read more from their conclusions here…..

The relief of a summer

This summer I felt better than I have in many years. Somehow I think getting away also meant that my mental self got away for a while. I did what I said before in this blog: I left it all (about my hearing and thinking about it and being tired from it) behind and “forgot” it. It was a really good summer for me with one exception: my girlfriend had to work and couldn’t join me… But with a little help from my friends….

I was really busy: Viking-festival, a little party almost every night with my friends from Poland, a bicycle-trip almost every day while in Poland, spending time with my son, and spending time with my family at our place in Sweden and fixing it up even more. I got a energy boost from getting away and doing physical work and exercise outdoor with fresh air and the beauty of nature around me.

Coming home was hard, I could feel the weight of my life right now coming down on my shoulders… I’m not complaining, but explaining the fact that psychology has a huge factor in my situation. Coming home reminded me of everything: not being able to work, waiting for the CI, missing my girlfriend badly, getting tired from spending time with friends and family in a social situation (I was really exhausted after the vacation, in a good way, and I still haven’t rested up again, it feels like.)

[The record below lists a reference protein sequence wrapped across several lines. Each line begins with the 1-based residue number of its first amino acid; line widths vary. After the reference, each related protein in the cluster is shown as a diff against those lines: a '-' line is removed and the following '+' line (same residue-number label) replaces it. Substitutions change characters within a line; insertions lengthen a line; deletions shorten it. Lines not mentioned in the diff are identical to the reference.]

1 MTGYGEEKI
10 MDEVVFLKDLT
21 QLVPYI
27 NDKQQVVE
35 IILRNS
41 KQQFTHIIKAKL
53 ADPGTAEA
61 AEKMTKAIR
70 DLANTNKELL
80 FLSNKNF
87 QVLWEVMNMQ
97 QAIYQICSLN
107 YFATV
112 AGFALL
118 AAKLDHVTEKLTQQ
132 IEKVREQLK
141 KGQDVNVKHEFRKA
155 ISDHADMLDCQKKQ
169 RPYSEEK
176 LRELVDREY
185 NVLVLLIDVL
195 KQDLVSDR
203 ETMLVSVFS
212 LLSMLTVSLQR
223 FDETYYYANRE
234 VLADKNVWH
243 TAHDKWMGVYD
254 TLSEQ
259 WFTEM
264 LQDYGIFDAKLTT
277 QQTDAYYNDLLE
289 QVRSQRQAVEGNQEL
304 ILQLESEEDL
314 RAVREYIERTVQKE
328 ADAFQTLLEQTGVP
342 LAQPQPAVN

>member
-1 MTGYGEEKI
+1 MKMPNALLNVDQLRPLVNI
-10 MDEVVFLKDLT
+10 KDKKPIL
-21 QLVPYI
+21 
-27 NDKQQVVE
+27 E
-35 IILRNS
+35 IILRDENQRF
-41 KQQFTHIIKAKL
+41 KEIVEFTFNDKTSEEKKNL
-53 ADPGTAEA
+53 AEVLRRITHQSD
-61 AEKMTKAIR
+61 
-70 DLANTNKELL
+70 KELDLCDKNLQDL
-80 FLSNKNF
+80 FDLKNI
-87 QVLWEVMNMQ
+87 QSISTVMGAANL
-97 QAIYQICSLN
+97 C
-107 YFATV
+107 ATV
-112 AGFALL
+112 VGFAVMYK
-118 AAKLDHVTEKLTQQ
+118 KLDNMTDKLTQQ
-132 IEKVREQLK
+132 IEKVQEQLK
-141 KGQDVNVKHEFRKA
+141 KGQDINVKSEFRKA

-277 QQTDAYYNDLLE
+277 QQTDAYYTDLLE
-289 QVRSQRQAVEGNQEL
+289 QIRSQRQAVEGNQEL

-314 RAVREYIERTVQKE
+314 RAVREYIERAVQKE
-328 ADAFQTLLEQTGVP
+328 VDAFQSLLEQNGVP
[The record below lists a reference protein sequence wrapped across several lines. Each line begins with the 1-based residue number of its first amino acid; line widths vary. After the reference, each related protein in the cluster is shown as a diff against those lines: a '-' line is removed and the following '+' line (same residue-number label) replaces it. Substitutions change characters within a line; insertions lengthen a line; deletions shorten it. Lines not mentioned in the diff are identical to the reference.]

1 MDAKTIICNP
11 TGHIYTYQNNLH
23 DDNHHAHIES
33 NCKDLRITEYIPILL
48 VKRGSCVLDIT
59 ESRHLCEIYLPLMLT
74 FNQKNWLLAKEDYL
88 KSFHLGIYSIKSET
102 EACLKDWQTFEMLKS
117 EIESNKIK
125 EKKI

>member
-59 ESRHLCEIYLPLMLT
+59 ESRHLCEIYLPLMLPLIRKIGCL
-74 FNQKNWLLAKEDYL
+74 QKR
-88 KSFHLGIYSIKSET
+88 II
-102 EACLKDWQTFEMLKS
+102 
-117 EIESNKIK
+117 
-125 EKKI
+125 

So now I’m almost back into the everyday routine that I have had the last two years; and it is hard. It isn’t really bad, but it is certainly a burden that requires that I keep thinking about the positive and do all I can to keep bad thoughts at bay.

I was interviewed by the Norwegian Hard Of Hearing association membership-magazine today (it is called “Din Hørsel” (Your Hearing), will get back to that when it’s published sometime in late September or early October.

It was an interview about me waiting for so long for the CI…

Also the the struggle for getting bilateral rather than unilateral CI has begun for me. I finally got into contact with Sheri Byrne from the Let them hear foundation, the US lawyer who won 325 or-so lawsuits against the insurance-companies who in the beginning declined bilateral CI stating that one was sufficient for everyone… (would you accept good sight on one eye rather than on both?)

Anyway, I’m back after a long nice summer, and will continue to write more in this blog. Keep reading, and I really appreciate all comments given, even negative ones… I’m all for freedom of speech.

Posted in hearing. 1 Comment »

Scientific proof in favor of bilateral CI